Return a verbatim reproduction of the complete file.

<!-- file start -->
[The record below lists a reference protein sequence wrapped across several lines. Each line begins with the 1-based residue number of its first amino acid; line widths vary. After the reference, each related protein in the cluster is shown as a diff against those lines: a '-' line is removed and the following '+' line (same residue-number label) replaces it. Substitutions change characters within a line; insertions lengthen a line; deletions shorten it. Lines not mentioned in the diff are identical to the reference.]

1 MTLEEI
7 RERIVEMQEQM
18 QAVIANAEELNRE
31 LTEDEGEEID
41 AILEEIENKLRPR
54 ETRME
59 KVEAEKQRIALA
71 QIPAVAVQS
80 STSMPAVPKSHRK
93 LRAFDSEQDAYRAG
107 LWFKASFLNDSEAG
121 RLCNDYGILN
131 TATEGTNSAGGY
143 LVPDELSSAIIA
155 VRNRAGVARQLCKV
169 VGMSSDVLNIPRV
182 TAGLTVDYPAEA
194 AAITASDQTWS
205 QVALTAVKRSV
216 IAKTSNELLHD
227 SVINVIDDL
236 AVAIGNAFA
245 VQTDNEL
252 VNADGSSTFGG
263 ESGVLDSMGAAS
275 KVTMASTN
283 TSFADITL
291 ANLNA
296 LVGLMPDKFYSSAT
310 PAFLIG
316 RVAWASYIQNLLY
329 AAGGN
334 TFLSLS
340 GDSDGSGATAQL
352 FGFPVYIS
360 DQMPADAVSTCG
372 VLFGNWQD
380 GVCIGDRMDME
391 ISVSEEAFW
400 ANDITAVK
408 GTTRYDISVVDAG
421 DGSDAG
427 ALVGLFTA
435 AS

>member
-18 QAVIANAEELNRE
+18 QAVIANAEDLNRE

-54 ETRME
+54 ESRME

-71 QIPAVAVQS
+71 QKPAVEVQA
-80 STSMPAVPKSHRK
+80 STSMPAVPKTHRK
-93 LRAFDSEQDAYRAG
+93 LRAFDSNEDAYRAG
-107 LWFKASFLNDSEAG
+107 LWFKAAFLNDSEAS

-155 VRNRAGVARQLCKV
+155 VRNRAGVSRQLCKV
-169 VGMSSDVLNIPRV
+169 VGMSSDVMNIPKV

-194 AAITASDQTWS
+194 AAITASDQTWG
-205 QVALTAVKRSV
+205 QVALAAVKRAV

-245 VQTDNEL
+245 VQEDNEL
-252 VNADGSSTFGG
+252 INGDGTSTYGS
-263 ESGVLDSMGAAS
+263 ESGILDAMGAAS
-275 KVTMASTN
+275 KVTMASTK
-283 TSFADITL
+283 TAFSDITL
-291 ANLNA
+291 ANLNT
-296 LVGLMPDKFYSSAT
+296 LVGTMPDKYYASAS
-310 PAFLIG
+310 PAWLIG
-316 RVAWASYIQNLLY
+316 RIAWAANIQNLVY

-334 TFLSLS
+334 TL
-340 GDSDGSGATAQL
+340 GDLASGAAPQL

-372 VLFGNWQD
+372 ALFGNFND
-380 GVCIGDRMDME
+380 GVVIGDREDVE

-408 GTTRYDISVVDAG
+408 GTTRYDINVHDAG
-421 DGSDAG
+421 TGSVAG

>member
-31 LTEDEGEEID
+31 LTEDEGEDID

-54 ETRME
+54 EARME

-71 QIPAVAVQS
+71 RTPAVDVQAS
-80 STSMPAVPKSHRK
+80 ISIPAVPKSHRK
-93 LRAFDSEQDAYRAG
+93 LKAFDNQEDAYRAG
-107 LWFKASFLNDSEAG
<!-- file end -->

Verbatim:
[The record below lists a reference protein sequence wrapped across several lines. Each line begins with the 1-based residue number of its first amino acid; line widths vary. After the reference, each related protein in the cluster is shown as a diff against those lines: a '-' line is removed and the following '+' line (same residue-number label) replaces it. Substitutions change characters within a line; insertions lengthen a line; deletions shorten it. Lines not mentioned in the diff are identical to the reference.]

1 MTLEEI
7 RERIVEMQEQM
18 QAVIANAEELNRE
31 LTEDEGEEID
41 AILEEIENKLRPR
54 ETRME
59 KVEAEKQRIALA
71 QIPAVAVQS
80 STSMPAVPKSHRK
93 LRAFDSEQDAYRAG
107 LWFKASFLNDSEAG
121 RLCNDYGILN
131 TATEGTNSAGGY
143 LVPDELSSAIIA
155 VRNRAGVARQLCKV
169 VGMSSDVLNIPRV
182 TAGLTVDYPAEA
194 AAITASDQTWS
205 QVALTAVKRSV
216 IAKTSNELLHD
227 SVINVIDDL
236 AVAIGNAFA
245 VQTDNEL
252 VNADGSSTFGG
263 ESGVLDSMGAAS
275 KVTMASTN
283 TSFADITL
291 ANLNA
296 LVGLMPDKFYSSAT
310 PAFLIG
316 RVAWASYIQNLLY
329 AAGGN
334 TFLSLS
340 GDSDGSGATAQL
352 FGFPVYIS
360 DQMPADAVSTCG
372 VLFGNWQD
380 GVCIGDRMDME
391 ISVSEEAFW
400 ANDITAVK
408 GTTRYDISVVDAG
421 DGSDAG
427 ALVGLFTA
435 AS

>member
-18 QAVIANAEELNRE
+18 QAVIANAEDLNRE

-54 ETRME
+54 ESRME

-71 QIPAVAVQS
+71 QKPAVEVQA
-80 STSMPAVPKSHRK
+80 STSMPAVPKTHRK
-93 LRAFDSEQDAYRAG
+93 LRAFDSNEDAYRAG
-107 LWFKASFLNDSEAG
+107 LWFKAAFLNDSEAS

-155 VRNRAGVARQLCKV
+155 VRNRAGVSRQLCKV
-169 VGMSSDVLNIPRV
+169 VGMSSDVMNIPKV

-194 AAITASDQTWS
+194 AAITASDQTWG
-205 QVALTAVKRSV
+205 QVALAAVKRAV

-245 VQTDNEL
+245 VQEDNEL
-252 VNADGSSTFGG
+252 INGDGTSTYGS
-263 ESGVLDSMGAAS
+263 ESGILDAMGAAS
-275 KVTMASTN
+275 KVTMASTK
-283 TSFADITL
+283 TAFSDITL
-291 ANLNA
+291 ANLNT
-296 LVGLMPDKFYSSAT
+296 LVGTMPDKYYASAS
-310 PAFLIG
+310 PAWLIG
-316 RVAWASYIQNLLY
+316 RIAWAANIQNLVY

-334 TFLSLS
+334 TL
-340 GDSDGSGATAQL
+340 GDLASGAAPQL

-372 VLFGNWQD
+372 ALFGNFND
-380 GVCIGDRMDME
+380 GVVIGDREDVE

-408 GTTRYDISVVDAG
+408 GTTRYDINVHDAG
-421 DGSDAG
+421 TGSVAG

>member
-31 LTEDEGEEID
+31 LTEDEGEDID

-54 ETRME
+54 EARME

-71 QIPAVAVQS
+71 RTPAVDVQAS
-80 STSMPAVPKSHRK
+80 ISIPAVPKSHRK
-93 LRAFDSEQDAYRAG
+93 LKAFDNQEDAYRAG
-107 LWFKASFLNDSEAG